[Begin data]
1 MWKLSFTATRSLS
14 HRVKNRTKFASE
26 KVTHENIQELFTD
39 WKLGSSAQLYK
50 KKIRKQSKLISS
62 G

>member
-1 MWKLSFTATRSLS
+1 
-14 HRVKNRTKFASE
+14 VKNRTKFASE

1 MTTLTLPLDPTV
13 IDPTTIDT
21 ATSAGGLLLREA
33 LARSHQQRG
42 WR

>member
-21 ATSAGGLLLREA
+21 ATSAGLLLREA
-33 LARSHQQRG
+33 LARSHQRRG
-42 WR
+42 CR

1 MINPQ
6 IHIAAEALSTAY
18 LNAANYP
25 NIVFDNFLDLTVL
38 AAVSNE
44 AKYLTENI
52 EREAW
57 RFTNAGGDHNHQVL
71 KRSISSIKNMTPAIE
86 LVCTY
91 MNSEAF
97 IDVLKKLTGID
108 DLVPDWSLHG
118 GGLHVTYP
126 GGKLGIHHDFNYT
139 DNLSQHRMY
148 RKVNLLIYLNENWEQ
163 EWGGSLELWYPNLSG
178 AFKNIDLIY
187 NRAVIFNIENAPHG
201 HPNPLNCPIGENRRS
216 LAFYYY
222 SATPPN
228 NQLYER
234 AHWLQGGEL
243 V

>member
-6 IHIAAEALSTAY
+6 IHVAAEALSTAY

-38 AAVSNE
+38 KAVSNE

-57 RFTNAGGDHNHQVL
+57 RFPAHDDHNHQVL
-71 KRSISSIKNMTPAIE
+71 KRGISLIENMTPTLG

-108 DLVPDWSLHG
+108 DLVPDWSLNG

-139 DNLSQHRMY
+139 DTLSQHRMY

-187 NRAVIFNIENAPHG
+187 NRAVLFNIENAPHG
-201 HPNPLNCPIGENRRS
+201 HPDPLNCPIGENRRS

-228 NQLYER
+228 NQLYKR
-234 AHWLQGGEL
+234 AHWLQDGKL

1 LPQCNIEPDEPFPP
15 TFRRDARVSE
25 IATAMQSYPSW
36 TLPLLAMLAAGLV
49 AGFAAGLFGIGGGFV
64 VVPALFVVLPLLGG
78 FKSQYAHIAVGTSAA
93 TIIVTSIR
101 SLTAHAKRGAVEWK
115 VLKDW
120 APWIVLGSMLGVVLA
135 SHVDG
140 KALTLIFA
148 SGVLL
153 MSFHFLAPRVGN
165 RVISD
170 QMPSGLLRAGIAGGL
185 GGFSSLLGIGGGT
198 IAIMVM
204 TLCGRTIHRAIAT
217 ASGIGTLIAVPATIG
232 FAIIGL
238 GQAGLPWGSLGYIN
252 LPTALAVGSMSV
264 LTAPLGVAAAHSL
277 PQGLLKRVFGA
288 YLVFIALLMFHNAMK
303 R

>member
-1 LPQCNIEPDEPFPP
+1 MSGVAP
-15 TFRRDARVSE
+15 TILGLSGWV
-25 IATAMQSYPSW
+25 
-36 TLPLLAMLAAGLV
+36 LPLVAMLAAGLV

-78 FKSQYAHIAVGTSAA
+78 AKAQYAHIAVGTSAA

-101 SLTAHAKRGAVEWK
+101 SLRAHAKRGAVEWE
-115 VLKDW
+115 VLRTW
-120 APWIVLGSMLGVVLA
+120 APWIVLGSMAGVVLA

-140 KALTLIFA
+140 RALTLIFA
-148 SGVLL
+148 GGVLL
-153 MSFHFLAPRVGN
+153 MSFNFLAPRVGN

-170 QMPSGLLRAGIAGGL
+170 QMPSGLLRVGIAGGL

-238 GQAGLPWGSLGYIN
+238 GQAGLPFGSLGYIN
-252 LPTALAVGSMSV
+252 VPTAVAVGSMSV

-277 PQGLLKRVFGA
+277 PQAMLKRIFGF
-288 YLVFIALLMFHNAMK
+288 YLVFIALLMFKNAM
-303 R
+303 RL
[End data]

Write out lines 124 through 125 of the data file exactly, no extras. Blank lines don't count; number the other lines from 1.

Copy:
-238 GQAGLPWGSLGYIN
+238 GQAGLPFGSLGYIN